The young Yanks tied New Zealand 0-0 in their third group-stage game at the youth World Cup and ended up tied with the Kiwis in the group standings, on both points and goals. They won the tiebreaker—a drawing of lots—and will play Germany in the knockout stage on Thursday (4:00 p.m. ET, ESPNU,


• The Red Bulls made another blockbuster trade, sending midfielder Dwayne De Rosario, a player they acquired from Toronto in April, to D.C. United in exchange for midfielder Dax McCarty on Tuesday. De Rosario was essentially auditioning for DP money in 2012 from the Red Bulls, and after producing two goals and four assists in 13 games, he apparently botched the audition.  New York cut bait, bringing in the younger (by nine years) and cheaper (by roughly $300,000) McCarty in his place.

• MLS teams began U.S. Open Cup play yesterday and seven of the eight teams from the league won their games to advance to the quarterfinals of the tournament.

Red Bull New York won a unique derby, dropping third-tier FC New York 2-1, with the winning goal coming from John Rooney. The only MLS team to slip up was the Columbus Crew, which fell to the third-division Richmond Kickers 2-1.

MLS teams have won 14 of the previous 15 U.S. Open Cups.

For two takes on the USMNT and the future of coach Bradley, see here, and here.

Seattle 4, New York 2: Sutton Gaffe Seals Red Bulls Fate at CenturyLink Field

Did you know that New York goalkeeper Greg Sutton is the only veteran of Division III college soccer currently plying his trade in Major League Soccer?

It’s true, and if he has another night like last night, Sutton, who went to St. Lawrence University in Canton, NY., may be the last.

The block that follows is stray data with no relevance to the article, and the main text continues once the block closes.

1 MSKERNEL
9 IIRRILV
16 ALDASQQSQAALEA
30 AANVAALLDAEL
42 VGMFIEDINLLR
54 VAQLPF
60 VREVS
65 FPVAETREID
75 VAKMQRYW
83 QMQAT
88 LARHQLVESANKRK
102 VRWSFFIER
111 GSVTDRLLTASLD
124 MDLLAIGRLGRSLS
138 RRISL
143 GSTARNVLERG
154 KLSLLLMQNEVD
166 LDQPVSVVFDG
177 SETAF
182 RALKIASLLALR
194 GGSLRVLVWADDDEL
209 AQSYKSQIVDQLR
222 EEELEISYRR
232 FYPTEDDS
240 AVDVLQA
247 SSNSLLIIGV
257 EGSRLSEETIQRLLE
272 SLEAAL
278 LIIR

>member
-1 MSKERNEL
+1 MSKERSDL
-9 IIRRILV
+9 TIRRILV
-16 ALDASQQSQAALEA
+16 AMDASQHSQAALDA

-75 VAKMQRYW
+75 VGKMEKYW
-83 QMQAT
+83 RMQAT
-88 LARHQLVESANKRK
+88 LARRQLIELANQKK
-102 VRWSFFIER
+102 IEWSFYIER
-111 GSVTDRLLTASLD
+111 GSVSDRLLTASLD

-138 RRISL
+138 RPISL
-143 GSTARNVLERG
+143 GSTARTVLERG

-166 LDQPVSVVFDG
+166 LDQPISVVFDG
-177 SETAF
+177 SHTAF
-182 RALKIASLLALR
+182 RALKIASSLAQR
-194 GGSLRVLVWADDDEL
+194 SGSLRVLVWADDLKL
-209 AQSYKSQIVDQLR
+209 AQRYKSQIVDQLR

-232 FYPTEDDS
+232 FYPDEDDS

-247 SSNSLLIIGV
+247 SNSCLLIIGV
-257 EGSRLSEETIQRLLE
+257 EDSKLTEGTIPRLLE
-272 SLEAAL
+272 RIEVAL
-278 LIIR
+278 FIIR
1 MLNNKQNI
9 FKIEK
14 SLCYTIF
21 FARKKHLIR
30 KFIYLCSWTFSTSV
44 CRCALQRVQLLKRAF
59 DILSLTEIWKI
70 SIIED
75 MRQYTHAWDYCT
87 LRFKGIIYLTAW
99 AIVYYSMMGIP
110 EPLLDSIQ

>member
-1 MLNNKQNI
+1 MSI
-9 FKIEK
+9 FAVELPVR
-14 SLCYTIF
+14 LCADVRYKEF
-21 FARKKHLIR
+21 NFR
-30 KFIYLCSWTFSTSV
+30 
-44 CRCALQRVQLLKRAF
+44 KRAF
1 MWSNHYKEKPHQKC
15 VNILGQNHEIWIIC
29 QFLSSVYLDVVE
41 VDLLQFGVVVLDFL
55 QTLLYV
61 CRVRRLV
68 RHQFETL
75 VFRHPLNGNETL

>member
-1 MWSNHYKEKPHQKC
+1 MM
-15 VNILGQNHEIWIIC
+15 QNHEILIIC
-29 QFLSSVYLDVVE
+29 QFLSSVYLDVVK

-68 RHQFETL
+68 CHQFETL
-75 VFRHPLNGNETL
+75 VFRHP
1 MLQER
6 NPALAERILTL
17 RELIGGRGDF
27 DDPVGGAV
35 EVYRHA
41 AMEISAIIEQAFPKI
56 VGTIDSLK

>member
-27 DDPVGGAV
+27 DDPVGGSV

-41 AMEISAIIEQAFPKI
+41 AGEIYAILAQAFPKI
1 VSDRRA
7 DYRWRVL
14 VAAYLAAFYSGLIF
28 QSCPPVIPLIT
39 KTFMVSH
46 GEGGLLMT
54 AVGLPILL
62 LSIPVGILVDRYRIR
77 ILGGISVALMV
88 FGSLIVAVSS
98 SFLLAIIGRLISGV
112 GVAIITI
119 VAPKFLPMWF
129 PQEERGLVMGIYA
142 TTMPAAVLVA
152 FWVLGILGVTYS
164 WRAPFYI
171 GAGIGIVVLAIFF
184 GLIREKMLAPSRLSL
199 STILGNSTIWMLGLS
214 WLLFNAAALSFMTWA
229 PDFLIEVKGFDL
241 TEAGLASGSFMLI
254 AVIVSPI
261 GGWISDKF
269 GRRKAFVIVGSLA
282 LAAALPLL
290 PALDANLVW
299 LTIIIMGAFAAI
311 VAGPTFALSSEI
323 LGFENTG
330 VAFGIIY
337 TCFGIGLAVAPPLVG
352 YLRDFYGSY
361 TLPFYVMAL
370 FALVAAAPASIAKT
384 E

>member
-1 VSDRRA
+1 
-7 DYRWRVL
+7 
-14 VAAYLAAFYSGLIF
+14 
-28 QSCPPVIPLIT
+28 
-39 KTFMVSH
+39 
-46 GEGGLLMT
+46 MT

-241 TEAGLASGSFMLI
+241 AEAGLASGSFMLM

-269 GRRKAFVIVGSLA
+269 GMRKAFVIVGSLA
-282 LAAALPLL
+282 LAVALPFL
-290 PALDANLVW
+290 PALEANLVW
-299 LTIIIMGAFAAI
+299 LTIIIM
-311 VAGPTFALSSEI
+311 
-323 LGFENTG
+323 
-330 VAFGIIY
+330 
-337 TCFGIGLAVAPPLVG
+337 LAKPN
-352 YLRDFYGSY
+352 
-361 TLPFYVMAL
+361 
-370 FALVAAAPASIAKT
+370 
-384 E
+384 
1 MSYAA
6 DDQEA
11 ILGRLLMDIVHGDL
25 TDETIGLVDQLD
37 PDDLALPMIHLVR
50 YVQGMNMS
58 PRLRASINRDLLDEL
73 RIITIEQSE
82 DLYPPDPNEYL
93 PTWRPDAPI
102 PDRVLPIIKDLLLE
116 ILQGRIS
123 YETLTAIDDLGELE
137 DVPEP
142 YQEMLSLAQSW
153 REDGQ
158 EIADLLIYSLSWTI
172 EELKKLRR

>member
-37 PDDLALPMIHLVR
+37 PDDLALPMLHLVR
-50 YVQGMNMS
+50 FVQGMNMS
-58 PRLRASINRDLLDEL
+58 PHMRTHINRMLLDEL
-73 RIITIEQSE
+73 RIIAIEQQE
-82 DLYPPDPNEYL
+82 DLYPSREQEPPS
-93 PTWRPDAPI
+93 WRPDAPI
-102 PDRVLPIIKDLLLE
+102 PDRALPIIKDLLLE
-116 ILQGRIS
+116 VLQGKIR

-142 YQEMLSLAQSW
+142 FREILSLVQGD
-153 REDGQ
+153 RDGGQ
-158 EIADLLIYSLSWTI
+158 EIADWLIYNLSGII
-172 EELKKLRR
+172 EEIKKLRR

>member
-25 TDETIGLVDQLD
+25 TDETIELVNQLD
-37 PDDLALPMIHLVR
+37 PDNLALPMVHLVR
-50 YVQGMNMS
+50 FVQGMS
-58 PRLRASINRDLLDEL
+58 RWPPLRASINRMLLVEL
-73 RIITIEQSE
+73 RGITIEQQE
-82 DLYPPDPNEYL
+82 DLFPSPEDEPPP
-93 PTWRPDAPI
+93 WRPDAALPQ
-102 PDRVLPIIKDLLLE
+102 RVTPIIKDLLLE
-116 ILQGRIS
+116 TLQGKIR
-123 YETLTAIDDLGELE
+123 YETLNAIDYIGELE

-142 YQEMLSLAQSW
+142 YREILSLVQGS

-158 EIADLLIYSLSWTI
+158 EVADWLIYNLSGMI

His 78th-minute gaffe gifted Seattle’s substitute Roger Levesque his second goal of the night and sealed the hosts 4-2 victory in front of a typically raucous crowd of 46,065 at CenturyLink Field (formerly—until yesterday—known as Qwest Field).

See it here:

In their second straight high-scoring, unpredictable affair in the Northwest (after a 3-3 tie at Portland), the Red Bulls battled back from an early (12th-minute) 2-0 deficit to tie the game 2-2 in the second half.

But slack marking on a corner (after two poor set-piece clearances had cost New York earlier) led to Levesque’s first goal, which made it 3–2  just 11 minutes before he pounced on Sutton’s error to clinch the game.

Full match highlights here:

Adu (That’s Right, Adu), Donovan, and Dempsey Link Up to Power U.S. into Gold Cup Final

The U.S. advanced to the final of the 2011 Gold Cup last night, edging Panama 1-0 in a scrappy semifinal in Houston’s Reliant Stadium. The Yanks will take on Mexico—2-0 extra-time winners over Honduras in the other semifinal—in the final in the Rose Bowl on Saturday night (9:00 ET, Fox Soccer Channel).

The big pregame talking point was the benching of the team’s alltime leader in goals and assists, Landon Donovan. The postgame talking points also involved Donovan—who came on after halftime—and amazingly, Freddy Adu, the onetime prodigy who signed a pro contract with D.C. United at the age of 14 and hadn’t played for the Nats since 2009.